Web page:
It’s hard to credit that the same band who knocked out the ramshackle indie-pop clatter of "Go Out And Get ‘Em Boy!" in 1985 were responsible for the scabrous, soul-baring emotional maelstrom of Seamonsters just over half a decade later, but this collection of deluxe re-issues on the Edsel imprint of Demon (eight albums spanning 1987 to 1996) helps map out a truly fascinating career trajectory.

The wonderful debut LP George Best (1987) is dealt with in-depth here; a rough-around-the-edges Tommy (1988) compilation following a year later. This gathered together the band’s first limited-release offerings for Reception and Strange Fruit as well as some early John Peel session tracks, including the breathless "Go Out And Get ‘Em Boy!" and "This Boy Can Wait", which also featured as the closing cut on NME’s landmark C86 cassette.

A beefier follow-up Bizarro (1989) contained "Kennedy", the band’s first top 40 hit, amongst another run of brassy northern kitchen-sink vignettes. Reflecting the transatlantic alt-rock zeitgeist, the band sound grungier, and the production is a little more hard-edged. Yet Gedge’s blunt Yorkshire vowels remain reassuringly integral on the chorus of "Brassneck", and he’s still good for a knowing one-liner, as in "What Have I Said Now?" (“I'm not being unfair! OK, I am, but who cares...?”)

The third studio LP, proto-sadcore behemoth Seamonsters (1991), heralds a major department from the formative Wedding Present sound.  As evidenced by its austere single-word song titles, this is a proper adult break-up record akin to Blood On The Tracks or Tunnel Of Love.  The circumstances of its conception (recorded in a studio in rural Minnesota, produced by Steve Albini and released just a few months before Nirvana’s all-conquering Nevermind)  all shout out loud - WE ARE NOT A PAROCHIAL, JANGLY INDIE BAND ANYMORE!  Tracks such as "Dare" might appear not so far removed from the band’s early narrative themes, but Solowka’s playing now sounds far rougher than it did in the early days, and Gedge’s girl trouble just seems far more, well... troubling. The slow-building, starkly confessional "Dalliance" emerges gently before the bitterness and the guitars are both ramped up (“But I was yours for seven years/Is that what you call a dalliance?”) The tortured "Lovenest" descends into convulsive meltdown after Gedge recounts the intimate details of a stop-gap rebound fling. "Blonde", utilizing a ragged Pixies-style loud/quiet template is just devastating, with the singer immersed in self-loathing following the collapse of a relationship: Yes, I was that naïve” he howls in revulsion. There’s a moment of wonderful pathos after a live version on the third disc on this new deluxe edition, as Gedge contends with a heckler just moments after a blistering rendition: “Ooh, that’s not very nice, is it? Swearing?”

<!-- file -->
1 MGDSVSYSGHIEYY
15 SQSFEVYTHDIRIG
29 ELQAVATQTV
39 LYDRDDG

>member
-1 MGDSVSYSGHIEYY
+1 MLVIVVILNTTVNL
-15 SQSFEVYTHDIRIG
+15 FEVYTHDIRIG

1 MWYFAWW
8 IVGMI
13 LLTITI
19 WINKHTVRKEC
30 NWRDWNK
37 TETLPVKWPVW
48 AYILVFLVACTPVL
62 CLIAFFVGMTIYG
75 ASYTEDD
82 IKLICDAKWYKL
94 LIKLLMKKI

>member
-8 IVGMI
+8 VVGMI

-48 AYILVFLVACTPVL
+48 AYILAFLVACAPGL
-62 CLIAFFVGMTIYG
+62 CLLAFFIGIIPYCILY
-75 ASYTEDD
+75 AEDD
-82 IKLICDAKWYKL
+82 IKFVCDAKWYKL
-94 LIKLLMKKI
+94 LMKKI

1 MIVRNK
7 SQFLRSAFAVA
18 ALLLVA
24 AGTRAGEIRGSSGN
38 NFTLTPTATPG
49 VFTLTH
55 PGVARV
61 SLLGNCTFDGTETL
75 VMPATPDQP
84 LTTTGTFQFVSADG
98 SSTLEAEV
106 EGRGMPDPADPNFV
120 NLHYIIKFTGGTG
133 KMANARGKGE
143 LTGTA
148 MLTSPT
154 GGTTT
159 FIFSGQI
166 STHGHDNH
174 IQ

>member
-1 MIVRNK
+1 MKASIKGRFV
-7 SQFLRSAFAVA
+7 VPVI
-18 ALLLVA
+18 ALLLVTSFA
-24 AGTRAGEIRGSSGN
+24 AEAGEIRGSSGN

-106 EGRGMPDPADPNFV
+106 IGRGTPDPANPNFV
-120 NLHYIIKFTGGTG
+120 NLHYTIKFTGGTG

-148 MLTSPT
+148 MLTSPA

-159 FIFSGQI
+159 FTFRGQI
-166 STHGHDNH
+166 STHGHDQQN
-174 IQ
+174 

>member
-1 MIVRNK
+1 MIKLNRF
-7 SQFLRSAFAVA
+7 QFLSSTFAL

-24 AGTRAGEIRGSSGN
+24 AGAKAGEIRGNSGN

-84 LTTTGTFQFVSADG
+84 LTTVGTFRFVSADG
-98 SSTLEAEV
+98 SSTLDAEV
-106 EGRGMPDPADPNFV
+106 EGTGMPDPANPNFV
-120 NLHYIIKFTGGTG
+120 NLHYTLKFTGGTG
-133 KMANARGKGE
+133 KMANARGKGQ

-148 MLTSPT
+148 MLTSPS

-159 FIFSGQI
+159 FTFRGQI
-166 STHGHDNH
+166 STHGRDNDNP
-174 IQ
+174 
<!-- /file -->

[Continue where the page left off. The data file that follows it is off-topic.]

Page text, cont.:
With a new band line-up in place behind Gedge, some light relief is provided via The Hit Parade (1992), which immortalizes The Weddoes’ record-breaking wheeze of releasing one 7- inch single every month for a year. A cover of Neil Young’s "Don’t Cry No Tears", originally to be found on the b-side of "Go-Go Dancer", adds to the quirky charm, even if the lyrics (“Well I wonder who's with her tonight? And I wonder who's holding her tight?/But there's nothing I can say/To make him go away...”) are in actual fact pretty darn Gedge-worthy in the first place.

1994’s Watusi was recorded with Steve Fisk in Seattle during grunge’s heyday, and is being toured this autumn across the UK to mark its 20th anniversary. Here we find surf guitar instrumentals, garage-rock clattering ("Yeah Yeah Yeah Yeah Yeah") and classic Wedding Present slow burn weepies (‘Spangle.’) The Britpop-era contributions include the auto-themed Mini (1995), which manages to negate both parts of Paddy McAloon of Prefab Sprout’s insistence that “Some things hurt much more than cars and girls”, and then Saturnalia (1996), which was unveiled a couple of years before Gedge would take an extended break from The Wedding Present and launch sophisti-pop project Cinerama.  It’s a collection of mostly low-key, snappy indie-rock moments in which the vocalist sounds, briefly, as though he’s found some peace ("Real Thing": “This is what love should be about/This is a feeling I never want to be without”) but "Hula Doll" addresses middle-aged temptation. And that he still rhymes “mistake” with “heartbreak” on ‘50s’ should prove re-assuring for any old-school Weddoes fan.